Obsidian Trail

11.5 miles, 1.5k gain

The Obsidian Trail is a lollipop loop on the west side of the Three Sisters Wilderness, best visited from July through November. The area is unique and beautiful, and popular enough to require a permit for overnight and day trips. If you are thinking of hiking the Obsidian Trail, check the latest permit information with the Forest Service. Besides the day permit, a Northwest Forest pass is also required to park at the Obsidian Trailhead.

The trail is accessed from the Old McKenzie Highway, a scenic drive that connects the town of Sisters with highway 126. If you're coming from Sisters, you'll pass the Dee Wright Observatory on the way, at the McKenzie Pass summit (5,325 ft.). The Observatory is built on a massive lava bed, constructed from that same volcanic rock during the Great Depression. It's a spectacular place to pull over on your way to the trailhead - there are great views of the central cascades here. You can also walk a short interpretive trail through the lava beds with informational placards.
North Sister from the Dee Wright Observatory on McKenzie Pass.

Hiking the Obsidian Trail

The Obsidian trail starts from a gravel loop parking lot, climbing through old burn, lava beds before connecting with a loop trail. The loop is clearly marked, and connects with the Pacific Crest Trail (also clearly marked). Most people hike the loop counter-clockwise. The section through the lava beds is fairly interesting, but the lollipop loop at the end of the trail is the best and most scenic. As you hike on the trail, take note of the ground at your feet - glassy chunks of obsidian are scattered about, remnants of volcanic activity from millennia past.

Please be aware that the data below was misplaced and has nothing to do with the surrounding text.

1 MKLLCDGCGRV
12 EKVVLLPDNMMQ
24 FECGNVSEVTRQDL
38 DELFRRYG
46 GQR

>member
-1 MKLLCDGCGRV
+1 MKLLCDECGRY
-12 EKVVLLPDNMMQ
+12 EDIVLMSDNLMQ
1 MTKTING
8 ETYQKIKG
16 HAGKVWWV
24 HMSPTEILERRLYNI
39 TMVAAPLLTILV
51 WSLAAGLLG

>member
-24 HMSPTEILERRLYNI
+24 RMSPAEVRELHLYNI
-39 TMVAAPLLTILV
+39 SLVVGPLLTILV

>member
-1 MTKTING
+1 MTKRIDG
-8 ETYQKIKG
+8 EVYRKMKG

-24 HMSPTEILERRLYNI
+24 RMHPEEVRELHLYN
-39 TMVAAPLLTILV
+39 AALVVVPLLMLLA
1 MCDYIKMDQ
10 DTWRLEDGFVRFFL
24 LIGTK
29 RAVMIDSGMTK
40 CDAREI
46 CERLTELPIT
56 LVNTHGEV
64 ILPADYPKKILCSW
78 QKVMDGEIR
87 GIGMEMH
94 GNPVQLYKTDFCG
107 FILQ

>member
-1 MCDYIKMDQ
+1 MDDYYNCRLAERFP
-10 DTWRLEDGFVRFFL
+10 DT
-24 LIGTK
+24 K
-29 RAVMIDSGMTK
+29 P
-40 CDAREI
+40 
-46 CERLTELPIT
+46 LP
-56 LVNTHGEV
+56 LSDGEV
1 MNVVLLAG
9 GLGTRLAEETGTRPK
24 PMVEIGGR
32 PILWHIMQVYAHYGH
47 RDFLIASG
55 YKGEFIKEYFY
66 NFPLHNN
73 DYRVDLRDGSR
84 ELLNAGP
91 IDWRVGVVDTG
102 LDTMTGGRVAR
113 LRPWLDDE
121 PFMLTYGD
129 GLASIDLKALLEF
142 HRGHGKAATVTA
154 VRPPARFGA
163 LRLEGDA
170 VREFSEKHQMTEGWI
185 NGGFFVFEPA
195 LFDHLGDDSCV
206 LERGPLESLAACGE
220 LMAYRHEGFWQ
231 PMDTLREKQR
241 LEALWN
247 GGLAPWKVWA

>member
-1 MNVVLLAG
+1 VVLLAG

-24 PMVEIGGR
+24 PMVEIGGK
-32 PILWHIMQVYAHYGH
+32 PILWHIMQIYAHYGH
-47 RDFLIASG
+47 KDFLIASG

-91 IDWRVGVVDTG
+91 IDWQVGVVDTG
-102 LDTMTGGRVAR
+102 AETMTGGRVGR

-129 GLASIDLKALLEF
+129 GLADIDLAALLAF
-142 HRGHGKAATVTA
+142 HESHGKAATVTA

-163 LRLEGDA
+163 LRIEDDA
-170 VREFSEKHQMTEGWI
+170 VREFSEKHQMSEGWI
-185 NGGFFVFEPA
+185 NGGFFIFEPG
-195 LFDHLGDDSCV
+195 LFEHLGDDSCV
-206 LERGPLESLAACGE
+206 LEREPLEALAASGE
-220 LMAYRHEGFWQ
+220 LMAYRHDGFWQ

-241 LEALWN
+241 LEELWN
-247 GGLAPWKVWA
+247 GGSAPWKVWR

Sister creek winding through a meadow below North Sister.

The lollipop loop features a waterfall and a magnificent lunch spot by Sister Spring with views of North Sister and surrounding snow fields. If you have the time, it's worth exploring or hanging out near Sister Spring. The meadows here are beautiful, and there's plenty of great views to take in.

If you're hiking with dogs, this may not be the loop for you. Obsidian is glassy, sharp, and almost everywhere on the upper sections of the trail. Consider leaving your dogs at home for this hike unless you have dog boots or similar paw protection.

Alpine meadow on the Obsidian Trail, Three Sisters Wilderness.

The McKenzie Highway is a narrow, seasonally open road and is not recommend for large vehicles or those with trailers (there's a turnaround point outside Sisters). Note that the road is typically closed to motorized traffic from November through July, though this changes year to year depending on snowfall.
A gorgeous bike trip can be had by visiting the McKenzie highway just before it opens for motorized traffic. On the Sisters side (north), drive your car to the highway gate, and then bike from the gate McKenzie Pass summit. For best results, try to time your trip after snow has melted out but before the highway is opened to cars. I wouldn't recommend biking this once the road is open because of how narrow it is (there's almost no shoulder).
Obsidian Trail, Three Sisters Wilderness.

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Thanks for visiting our travel blog, Trails And Trekking! We're Lauren and Anders - an adventure loving couple currently stationed in the Pacific Northwest. We're avid hikers, backpackers, and travelers. We're both originally from Oregon, but we've spent the last two years traveling the Pacific Northwest and beyond. We created this blog to share our passion for exploring the outdoors, and to inspire you to get outside.